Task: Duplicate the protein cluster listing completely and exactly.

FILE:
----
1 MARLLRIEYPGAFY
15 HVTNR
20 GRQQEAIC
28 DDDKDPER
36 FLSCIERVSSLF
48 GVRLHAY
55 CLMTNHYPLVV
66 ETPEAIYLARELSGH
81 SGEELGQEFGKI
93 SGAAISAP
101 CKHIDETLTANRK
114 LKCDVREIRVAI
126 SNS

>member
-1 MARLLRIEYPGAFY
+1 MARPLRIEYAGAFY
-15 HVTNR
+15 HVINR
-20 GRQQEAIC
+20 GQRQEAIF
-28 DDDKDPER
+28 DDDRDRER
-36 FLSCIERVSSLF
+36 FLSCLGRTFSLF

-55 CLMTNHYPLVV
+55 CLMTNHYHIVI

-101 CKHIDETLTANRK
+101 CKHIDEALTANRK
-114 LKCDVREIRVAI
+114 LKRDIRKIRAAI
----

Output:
1 MARLLRIEYPGAFY
15 HVTNR
20 GRQQEAIC
28 DDDKDPER
36 FLSCIERVSSLF
48 GVRLHAY
55 CLMTNHYPLVV
66 ETPEAIYLARELSGH
81 SGEELGQEFGKI
93 SGAAISAP
101 CKHIDETLTANRK
114 LKCDVREIRVAI
126 SNS

>member
-1 MARLLRIEYPGAFY
+1 MARPLRIEYAGAFY
-15 HVTNR
+15 HVINR
-20 GRQQEAIC
+20 GQRQEAIF
-28 DDDKDPER
+28 DDDRDRER
-36 FLSCIERVSSLF
+36 FLSCLGRTFSLF

-55 CLMTNHYPLVV
+55 CLMTNHYHIVI

-101 CKHIDETLTANRK
+101 CKHIDEALTANRK
-114 LKCDVREIRVAI
+114 LKRDIRKIRAAI